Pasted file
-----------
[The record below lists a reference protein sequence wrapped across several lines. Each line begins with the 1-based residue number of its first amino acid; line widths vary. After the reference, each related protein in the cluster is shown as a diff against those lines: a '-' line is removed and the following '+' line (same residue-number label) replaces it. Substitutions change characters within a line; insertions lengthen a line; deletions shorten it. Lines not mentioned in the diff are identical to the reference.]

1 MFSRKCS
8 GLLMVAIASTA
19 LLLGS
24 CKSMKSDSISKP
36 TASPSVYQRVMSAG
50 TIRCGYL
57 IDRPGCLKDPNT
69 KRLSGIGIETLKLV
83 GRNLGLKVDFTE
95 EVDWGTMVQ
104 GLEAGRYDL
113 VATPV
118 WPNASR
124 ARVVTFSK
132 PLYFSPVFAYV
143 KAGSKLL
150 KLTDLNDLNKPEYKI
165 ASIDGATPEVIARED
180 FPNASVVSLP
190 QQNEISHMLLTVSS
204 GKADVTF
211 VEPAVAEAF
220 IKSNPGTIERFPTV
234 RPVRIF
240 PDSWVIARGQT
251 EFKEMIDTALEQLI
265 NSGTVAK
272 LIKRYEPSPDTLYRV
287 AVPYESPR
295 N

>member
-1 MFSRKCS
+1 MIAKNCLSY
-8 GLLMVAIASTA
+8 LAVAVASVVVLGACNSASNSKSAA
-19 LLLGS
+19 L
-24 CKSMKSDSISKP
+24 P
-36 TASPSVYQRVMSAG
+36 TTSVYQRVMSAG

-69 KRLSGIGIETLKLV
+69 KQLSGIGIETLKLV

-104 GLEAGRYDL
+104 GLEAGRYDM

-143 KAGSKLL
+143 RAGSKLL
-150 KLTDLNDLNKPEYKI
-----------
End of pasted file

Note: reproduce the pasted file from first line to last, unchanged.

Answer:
[The record below lists a reference protein sequence wrapped across several lines. Each line begins with the 1-based residue number of its first amino acid; line widths vary. After the reference, each related protein in the cluster is shown as a diff against those lines: a '-' line is removed and the following '+' line (same residue-number label) replaces it. Substitutions change characters within a line; insertions lengthen a line; deletions shorten it. Lines not mentioned in the diff are identical to the reference.]

1 MFSRKCS
8 GLLMVAIASTA
19 LLLGS
24 CKSMKSDSISKP
36 TASPSVYQRVMSAG
50 TIRCGYL
57 IDRPGCLKDPNT
69 KRLSGIGIETLKLV
83 GRNLGLKVDFTE
95 EVDWGTMVQ
104 GLEAGRYDL
113 VATPV
118 WPNASR
124 ARVVTFSK
132 PLYFSPVFAYV
143 KAGSKLL
150 KLTDLNDLNKPEYKI
165 ASIDGATPEVIARED
180 FPNASVVSLP
190 QQNEISHMLLTVSS
204 GKADVTF
211 VEPAVAEAF
220 IKSNPGTIERFPTV
234 RPVRIF
240 PDSWVIARGQT
251 EFKEMIDTALEQLI
265 NSGTVAK
272 LIKRYEPSPDTLYRV
287 AVPYESPR
295 N

>member
-1 MFSRKCS
+1 MIAKNCLSY
-8 GLLMVAIASTA
+8 LAVAVASVVVLGACNSASNSKSAA
-19 LLLGS
+19 L
-24 CKSMKSDSISKP
+24 P
-36 TASPSVYQRVMSAG
+36 TTSVYQRVMSAG

-69 KRLSGIGIETLKLV
+69 KQLSGIGIETLKLV

-104 GLEAGRYDL
+104 GLEAGRYDM

-143 KAGSKLL
+143 RAGSKLL
-150 KLTDLNDLNKPEYKI